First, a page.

[Thank you Ben Harder user @BennyHa_Ha_Ha for recapping last night's show in Bangor, Maine. -Ed.]
Well it’s been a minute for me, and it’s been even longer than that for ME. My first show, at 15, was 12/11/95 at the Cumberland County Civic Center in Portland, and since that barn burner---which included Warren Haynes on both “Funky Bitch” and “While My Guitar Gently Weeps,” and even some Elvis homage (for the last venue he was set to play) in the form of a “Suspicious Minds”---I’ve attended a number of shows each year that the band has toured. My run came to an end on 12/31/17, after which I went zero (0) for 2018. Wudn’t pretty, wudn’t preferable, but I suspect that a number of you in the Old Guard know what it means to have to sit out a tour or more to give a child your undivided love and attention. But boy does the passion abide. Perhaps even more so than when I was taking multiple night runs for granted. I listened to every note of 2018 during my hiatus, and once I got beyond the butthurt and the self-pity (and believe me, I delved deep), I just had to marvel at a show like 10/26/18. Dick’s, the New Year’s run, Mexico, they were all gravy.
The live experience is where it’s at, to be sure, but I’ve been surprised by how easily I have been able to geek out from the couch. That much was confirmed when I ran into Benny St. Clair of Pardon Me, Doug. We couldn't stop frothing about Set I of 12/30/18 and the 12/29/18 “Tweezer.” To hear us, you would have thought we took that shit in from the front row. Which isn’t to say that I haven’t had my share of grievances about the music or the quality of play---though not this tour! (And yes, I can hear the collective groan that some of you just let out.) My brothers and good friends have, at times, written me off as an ingrate and a lil’ bitch; it’s a fair assessment. I almost had a shot at Fall Tour, almost, but when I saw the dates and locations, my hand looked like a 2-7 offsuit. That led to my insufferable rhetorical question of: “Can they actually call it Fall Tour if they don’t play a single show in New England?” The various garbage threads I’m a member of---those hallowed spaces where friends text about both the inane and the profound, and in which each idear is assuredly dumber than the one before---would have all given me the boot if it weren’t for the Mafia Clause; you can’t whack a made guy, and you surely can’t dismiss yourself.
So 2016 was the last time the phab phour graced Maine with their presence. Surely Phish has a storied past with the state, and the sheer quality of the festivals and shows, which (unless I stand corrected) date back to 1989, are widely esteemed; here’s a concise history for those interested in the lore. Indeed, Trey’s decision to open the Ghosts of the Forest tour in Maine was purposeful. The Portland show on 7/6/16 appeared less so, though respins have been kinder. Perhaps it was my consecutive show experience with the PA mess on 7/8/16 and then the relative dud in LA on 7/22/16 that soured me. For me personally, the 2016 Phish ship was righted the next night down in ole Chula Vista on 7/23/16, not least of all with the “Martian Monster" > "Reba," "Ass Handed," "Tube” crush job. Phishing is like fishing. Seriously, check your expectations at the dock. You don’t land a lunker by planning on it. There’s a little more mystery to life than that, though I can’t ever seem to remember that myself. In any case, I’d harbored all this frustration with the Portland show, and in listening to it the other day, I found myself saying: “What’s the problem here?” Surely it’s not my favorite, but my initial criticisms now seem unfair. If I took the time to respin the other two shows, I’d probably have a similar take.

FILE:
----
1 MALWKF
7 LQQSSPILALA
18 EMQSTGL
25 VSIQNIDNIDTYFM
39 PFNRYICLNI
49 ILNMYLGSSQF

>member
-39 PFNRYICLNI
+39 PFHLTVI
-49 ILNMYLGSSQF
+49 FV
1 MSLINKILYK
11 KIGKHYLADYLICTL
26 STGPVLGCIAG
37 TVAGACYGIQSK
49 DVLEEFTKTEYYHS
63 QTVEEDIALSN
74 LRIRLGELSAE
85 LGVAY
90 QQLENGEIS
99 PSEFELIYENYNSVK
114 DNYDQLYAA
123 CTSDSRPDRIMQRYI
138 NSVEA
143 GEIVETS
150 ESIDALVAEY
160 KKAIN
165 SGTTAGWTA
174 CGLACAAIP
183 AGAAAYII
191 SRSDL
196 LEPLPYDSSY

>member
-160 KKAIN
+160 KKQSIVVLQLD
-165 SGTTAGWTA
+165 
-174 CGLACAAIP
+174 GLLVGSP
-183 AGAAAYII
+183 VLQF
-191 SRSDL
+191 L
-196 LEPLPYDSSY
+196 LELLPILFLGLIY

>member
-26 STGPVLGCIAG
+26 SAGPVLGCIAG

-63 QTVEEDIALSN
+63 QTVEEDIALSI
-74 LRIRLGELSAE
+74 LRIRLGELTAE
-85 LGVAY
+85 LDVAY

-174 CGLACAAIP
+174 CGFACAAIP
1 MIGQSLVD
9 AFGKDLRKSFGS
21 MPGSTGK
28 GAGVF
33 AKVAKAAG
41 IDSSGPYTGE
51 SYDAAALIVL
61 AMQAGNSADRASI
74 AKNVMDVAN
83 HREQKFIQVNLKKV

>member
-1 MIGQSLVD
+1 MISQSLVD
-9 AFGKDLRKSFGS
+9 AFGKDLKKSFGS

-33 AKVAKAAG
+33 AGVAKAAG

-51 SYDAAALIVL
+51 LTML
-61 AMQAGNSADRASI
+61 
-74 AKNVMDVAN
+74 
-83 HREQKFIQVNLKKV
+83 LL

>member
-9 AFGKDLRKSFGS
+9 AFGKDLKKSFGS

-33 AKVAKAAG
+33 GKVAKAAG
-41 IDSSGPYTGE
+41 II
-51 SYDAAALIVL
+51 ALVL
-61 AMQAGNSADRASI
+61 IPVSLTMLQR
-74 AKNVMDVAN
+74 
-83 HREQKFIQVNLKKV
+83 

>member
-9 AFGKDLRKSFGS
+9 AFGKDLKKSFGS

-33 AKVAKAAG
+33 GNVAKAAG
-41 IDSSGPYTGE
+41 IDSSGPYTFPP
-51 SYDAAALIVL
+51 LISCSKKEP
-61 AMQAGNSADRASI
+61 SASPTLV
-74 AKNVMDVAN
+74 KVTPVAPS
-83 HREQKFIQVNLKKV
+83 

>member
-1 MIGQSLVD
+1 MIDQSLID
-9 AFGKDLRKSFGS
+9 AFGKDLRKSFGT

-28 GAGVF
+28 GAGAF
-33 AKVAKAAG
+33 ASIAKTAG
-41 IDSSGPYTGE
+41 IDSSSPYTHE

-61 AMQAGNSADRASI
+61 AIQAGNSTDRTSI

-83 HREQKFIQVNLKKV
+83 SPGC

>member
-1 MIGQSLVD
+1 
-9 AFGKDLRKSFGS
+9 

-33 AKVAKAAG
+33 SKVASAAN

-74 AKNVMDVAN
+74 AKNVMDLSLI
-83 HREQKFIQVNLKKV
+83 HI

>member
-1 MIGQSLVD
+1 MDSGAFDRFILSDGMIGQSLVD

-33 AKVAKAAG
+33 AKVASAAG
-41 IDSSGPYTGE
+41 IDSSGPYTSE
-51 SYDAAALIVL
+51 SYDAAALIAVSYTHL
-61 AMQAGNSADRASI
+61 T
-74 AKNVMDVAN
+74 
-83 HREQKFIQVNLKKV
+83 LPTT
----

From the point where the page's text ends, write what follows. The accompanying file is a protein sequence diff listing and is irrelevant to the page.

2019 Summer Tour, which is approaching the halfway mark, began on solid footing with the 6/11/19 “46 Days” and a “Stash” that has to be up there with the better versions of the song in the last handful of years. The solid play continued with an earnest effort at Bonnaroo and in Ohio with the 6/19/19 “Birds of a Feather.” An outstanding effort in Charlotte, and a dump of goodies for MPP2 had me in the familiar territory of: “Well what the hell is left to play at my show?” I know. Insufferable.
But let’s get to where we are, to Bangor, Maine. Fun fact: that river right there, the Penobscot, allowed for the world’s largest lumber shipping port in Bangor in 1830; if there was ever cause for a “Timber Ho!,” this place is it. In fact, if you scratch the surface, I think you’ll find that Bangor itself is more than just a gateway to Maine’s north. It’s a city that is intimately connected with the culture and economic history of New England. The place is currently in the midst of an economic revival. In the years after the mills closed down and many folks had to look for work elsewhere, you could have gotten out of your car north of Bangor on 95, taken a leak, and gotten back in without seeing a soul on either side of the highway. Today is a hustle and bustle of folks looking to check out the many natural gems in the surrounding area. Just northwest of us is Baxter State Park, and for those of you who have the time, I highly recommend a visit. It is vastly different from what you see in the Greens and Whites. For me, coming out of the woods and proceeding directly to a Phish show has surely been one of the Good Lord’s gifts. Though I can knock a 5-iron from my home to the Cross Insurance Arena in Portland, I’m so happy the band opted for two nights up here. I hope you are too. Surely Fishman is tickled to sleep at home for a few nights. After my 2018 skunk, I’m also thrilled for the break between Bangor and Fenway, which are the only four shows I will attend this tour. As for Darling’s, the last time Phish entertained us here was 2013, which was the summer tour opener. It’s a bit of a sleeper. I listen to the second set fairly often. The “Golden Age” is solid, and the “Antelope” is a surefire conduit to a PR on your respective cardio machine. So what did the boys have in store for us last night? Another one for the books? One for the ages? Let’s talk turkey.